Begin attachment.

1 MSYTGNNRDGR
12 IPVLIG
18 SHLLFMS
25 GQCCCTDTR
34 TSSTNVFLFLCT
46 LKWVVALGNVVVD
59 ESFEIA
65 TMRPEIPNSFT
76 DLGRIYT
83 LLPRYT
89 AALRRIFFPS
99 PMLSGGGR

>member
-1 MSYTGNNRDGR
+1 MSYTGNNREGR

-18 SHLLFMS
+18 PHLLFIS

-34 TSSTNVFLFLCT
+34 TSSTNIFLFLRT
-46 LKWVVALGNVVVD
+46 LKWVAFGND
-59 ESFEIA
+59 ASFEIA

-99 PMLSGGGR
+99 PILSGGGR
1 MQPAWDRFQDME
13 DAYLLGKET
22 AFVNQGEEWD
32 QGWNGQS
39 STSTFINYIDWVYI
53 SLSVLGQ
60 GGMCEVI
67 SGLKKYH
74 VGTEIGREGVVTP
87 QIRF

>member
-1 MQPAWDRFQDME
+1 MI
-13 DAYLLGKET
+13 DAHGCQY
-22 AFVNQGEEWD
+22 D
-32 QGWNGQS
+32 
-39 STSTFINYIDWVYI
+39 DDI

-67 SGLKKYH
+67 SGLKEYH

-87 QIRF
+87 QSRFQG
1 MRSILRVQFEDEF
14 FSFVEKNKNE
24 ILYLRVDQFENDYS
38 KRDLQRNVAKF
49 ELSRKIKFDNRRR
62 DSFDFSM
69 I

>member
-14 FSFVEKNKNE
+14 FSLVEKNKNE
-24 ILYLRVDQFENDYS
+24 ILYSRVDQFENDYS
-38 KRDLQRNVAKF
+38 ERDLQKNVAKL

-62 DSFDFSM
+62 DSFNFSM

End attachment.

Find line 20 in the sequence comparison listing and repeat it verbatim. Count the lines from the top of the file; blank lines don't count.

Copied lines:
-46 LKWVVALGNVVVD